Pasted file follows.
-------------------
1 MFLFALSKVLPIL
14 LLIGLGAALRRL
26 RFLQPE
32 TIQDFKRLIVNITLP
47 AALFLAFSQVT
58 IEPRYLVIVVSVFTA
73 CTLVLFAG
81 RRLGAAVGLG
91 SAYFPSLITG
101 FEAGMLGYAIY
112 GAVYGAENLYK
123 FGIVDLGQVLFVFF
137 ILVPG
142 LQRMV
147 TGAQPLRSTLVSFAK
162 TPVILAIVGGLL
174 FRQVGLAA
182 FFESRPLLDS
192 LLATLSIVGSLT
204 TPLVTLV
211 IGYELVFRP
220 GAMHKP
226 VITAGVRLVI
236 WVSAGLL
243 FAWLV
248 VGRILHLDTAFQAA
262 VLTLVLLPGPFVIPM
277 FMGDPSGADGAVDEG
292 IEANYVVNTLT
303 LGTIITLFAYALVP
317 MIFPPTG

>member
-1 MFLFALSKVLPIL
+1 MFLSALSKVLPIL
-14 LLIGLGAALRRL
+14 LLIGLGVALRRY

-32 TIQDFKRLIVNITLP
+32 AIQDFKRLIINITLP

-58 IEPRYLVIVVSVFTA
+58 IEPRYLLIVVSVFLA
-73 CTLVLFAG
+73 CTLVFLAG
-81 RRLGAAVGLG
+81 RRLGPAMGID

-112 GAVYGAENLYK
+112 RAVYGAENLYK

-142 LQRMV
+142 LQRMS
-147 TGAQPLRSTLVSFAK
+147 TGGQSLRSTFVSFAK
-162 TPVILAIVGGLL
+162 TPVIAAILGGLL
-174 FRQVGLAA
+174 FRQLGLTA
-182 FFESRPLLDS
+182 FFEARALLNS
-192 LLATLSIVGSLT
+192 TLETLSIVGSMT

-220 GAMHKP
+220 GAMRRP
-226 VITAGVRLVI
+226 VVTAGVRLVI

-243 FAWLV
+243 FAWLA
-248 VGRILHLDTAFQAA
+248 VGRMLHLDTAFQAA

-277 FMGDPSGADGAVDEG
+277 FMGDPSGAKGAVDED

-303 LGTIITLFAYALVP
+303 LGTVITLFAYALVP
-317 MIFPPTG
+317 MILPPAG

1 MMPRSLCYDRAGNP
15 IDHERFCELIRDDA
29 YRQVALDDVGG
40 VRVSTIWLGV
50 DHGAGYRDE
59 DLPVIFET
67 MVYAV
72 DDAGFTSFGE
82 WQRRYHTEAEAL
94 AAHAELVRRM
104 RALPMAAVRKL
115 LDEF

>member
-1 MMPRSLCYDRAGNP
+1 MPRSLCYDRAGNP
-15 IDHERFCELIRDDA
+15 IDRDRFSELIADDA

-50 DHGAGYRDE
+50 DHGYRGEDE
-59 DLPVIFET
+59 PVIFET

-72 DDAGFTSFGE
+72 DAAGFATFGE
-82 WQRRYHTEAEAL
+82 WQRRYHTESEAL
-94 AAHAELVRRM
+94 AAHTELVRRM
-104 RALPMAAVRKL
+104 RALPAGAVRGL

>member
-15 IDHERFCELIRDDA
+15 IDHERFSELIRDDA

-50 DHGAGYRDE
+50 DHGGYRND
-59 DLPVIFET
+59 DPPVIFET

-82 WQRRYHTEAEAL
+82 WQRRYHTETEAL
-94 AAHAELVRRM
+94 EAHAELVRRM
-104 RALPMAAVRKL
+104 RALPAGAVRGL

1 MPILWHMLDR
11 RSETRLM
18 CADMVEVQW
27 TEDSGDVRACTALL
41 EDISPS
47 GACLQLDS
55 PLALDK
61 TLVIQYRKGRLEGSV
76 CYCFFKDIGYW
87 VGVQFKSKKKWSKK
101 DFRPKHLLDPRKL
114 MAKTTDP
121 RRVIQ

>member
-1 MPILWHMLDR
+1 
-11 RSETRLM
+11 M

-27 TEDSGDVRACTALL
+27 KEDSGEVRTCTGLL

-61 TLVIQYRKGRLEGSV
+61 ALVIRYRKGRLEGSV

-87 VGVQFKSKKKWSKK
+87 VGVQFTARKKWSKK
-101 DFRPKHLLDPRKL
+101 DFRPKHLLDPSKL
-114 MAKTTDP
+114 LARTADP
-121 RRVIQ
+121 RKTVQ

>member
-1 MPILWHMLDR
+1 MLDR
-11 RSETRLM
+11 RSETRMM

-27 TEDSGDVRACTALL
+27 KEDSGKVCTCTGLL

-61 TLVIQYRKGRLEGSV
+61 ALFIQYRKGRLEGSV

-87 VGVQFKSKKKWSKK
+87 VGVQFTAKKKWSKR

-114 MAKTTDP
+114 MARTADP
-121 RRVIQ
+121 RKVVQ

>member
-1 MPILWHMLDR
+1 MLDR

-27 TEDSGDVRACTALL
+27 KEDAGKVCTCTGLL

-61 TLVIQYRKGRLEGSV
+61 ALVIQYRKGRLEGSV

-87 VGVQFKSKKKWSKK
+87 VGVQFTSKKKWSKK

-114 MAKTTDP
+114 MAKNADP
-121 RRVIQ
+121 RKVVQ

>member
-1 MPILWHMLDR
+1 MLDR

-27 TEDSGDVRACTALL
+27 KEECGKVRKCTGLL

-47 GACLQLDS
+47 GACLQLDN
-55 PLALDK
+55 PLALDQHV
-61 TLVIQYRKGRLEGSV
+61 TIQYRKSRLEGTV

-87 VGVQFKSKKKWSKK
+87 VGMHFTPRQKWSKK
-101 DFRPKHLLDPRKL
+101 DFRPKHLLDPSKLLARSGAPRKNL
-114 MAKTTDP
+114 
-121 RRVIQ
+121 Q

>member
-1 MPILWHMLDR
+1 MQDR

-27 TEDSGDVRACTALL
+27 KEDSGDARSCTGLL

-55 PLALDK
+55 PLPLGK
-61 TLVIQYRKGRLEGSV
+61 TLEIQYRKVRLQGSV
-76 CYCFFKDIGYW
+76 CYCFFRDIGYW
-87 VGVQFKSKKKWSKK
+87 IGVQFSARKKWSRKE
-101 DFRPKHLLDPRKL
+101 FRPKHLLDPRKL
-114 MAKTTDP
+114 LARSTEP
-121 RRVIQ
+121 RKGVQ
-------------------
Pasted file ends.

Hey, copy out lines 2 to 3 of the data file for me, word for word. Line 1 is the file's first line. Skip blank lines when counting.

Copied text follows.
14 LLIGLGAALRRL
26 RFLQPE